The Impact of Assumptions on Leadership
We all make assumptions. We naturally fill in gaps in what we think and perceive so that we can make sense out of our world and our experiences.
Sometimes the assumptions we make are accurate; sometimes they are inaccurate. Sometimes assumptions are productive; sometimes they are counter-productive. Sometimes assumptions build community; sometimes they destroy. Sometimes they save us time; sometimes they waste time. The assumptions you make can build bridges or destroy them. They can make peace or start a war.
Picture someone whom you know pretty well. What is one assumption you make about that person? Where does your assumption come from? Why do you have that assumption? How does that assumption influence your behavior toward this person? Have you ever asked the person to confirm or refute your assumption? What would happen if you shared your assumption with this person?
As a leader, you have an obligation to notice you are making assumptions and then to check them out, particularly when you make an assumption that is negative in nature. Negative assumptions are particularly risky to hold on to. They create resistance and resentment. They fuel blame and anger. They get in the way of productivity and positivity.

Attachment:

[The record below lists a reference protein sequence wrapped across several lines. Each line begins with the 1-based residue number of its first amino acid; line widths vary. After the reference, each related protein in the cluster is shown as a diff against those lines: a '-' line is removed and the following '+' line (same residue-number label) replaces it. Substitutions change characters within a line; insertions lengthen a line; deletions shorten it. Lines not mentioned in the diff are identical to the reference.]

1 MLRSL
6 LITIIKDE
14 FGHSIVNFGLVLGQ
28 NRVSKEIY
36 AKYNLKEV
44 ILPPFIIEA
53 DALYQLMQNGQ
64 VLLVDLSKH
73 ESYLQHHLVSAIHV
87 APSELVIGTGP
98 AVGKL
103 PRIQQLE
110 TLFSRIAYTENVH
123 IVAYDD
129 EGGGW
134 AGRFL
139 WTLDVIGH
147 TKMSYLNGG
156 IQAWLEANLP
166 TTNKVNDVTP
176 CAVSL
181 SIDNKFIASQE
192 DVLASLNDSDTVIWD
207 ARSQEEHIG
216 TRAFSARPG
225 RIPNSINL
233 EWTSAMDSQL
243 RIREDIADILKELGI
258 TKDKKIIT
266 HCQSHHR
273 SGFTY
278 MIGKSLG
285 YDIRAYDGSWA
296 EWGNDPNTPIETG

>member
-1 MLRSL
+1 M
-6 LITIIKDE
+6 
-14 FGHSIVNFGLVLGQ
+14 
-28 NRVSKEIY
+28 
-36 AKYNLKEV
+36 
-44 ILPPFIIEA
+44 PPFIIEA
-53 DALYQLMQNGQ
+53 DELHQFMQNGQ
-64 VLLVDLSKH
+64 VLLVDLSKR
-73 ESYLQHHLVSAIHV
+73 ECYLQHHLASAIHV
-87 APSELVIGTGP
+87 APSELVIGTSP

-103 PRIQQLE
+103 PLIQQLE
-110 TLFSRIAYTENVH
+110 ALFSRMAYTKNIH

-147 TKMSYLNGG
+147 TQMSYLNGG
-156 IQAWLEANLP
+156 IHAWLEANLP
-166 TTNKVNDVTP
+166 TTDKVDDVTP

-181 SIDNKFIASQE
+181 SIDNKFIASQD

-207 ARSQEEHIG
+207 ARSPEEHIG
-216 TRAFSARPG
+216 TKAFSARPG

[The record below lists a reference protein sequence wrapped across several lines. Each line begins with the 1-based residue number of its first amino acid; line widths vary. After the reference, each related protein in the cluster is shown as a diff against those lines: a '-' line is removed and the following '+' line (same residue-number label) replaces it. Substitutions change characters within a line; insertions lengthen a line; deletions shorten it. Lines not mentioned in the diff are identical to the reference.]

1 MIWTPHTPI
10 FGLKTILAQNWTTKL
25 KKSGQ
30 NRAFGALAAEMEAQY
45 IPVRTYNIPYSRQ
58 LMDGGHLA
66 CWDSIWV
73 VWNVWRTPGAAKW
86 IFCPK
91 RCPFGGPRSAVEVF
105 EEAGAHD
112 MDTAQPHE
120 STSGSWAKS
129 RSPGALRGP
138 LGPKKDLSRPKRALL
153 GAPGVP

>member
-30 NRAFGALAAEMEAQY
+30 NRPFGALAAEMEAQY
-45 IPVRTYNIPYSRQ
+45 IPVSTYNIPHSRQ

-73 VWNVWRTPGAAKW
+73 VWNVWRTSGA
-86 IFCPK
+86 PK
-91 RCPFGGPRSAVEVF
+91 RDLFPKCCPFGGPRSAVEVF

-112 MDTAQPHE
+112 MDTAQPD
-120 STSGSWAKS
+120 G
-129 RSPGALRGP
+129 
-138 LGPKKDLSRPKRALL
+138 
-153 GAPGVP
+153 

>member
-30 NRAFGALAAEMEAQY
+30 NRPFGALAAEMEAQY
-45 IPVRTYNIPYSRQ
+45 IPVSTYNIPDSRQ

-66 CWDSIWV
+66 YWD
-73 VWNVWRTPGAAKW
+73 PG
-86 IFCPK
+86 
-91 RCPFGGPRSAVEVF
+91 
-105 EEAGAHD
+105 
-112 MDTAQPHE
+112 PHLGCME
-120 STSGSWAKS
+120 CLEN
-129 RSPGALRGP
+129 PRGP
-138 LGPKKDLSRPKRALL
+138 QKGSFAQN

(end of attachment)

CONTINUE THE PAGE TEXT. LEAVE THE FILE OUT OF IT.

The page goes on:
The first step is to notice the presence of an assumption. Once you notice that you are making an assumption, consider communicating it. The purpose of communicating it is to have it confirmed or denied. This creates open communication, honesty, and an opportunity to clear the air or rectify a misunderstanding.
There are different ways to communicate an assumption. One way, perhaps the simplest, is to say it directly – tell the other person that you are carrying an assumption, and that you want to share it with him or her to determine if it is accurate or not. It may sound risky – and sometimes it is – and an unspoken negative assumption is much more dangerous than one that is spoken. When an assumption is brought out, an opportunity for healing, growth, productivity, and relationship-building is created.
If you are carrying a positive assumption, you have more latitude to decide if you want it to be unspoken, even unspoken positive assumptions can sometimes get in the way.
Whenever you make assumptions, you have an impact on your experience and the experience of others. Generally, it is best to notice your assumptions and communicate them to others.
To your success and happiness,
Corinne McElroy CPCC, ORSC
Edge Of Change